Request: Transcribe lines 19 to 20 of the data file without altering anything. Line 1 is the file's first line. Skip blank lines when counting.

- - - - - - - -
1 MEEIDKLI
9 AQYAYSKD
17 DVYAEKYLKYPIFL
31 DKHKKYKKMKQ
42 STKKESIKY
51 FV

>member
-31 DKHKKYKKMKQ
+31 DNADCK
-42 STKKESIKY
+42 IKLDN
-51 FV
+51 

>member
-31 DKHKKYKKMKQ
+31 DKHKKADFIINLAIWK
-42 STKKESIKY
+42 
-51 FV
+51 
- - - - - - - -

-51 FV
+51 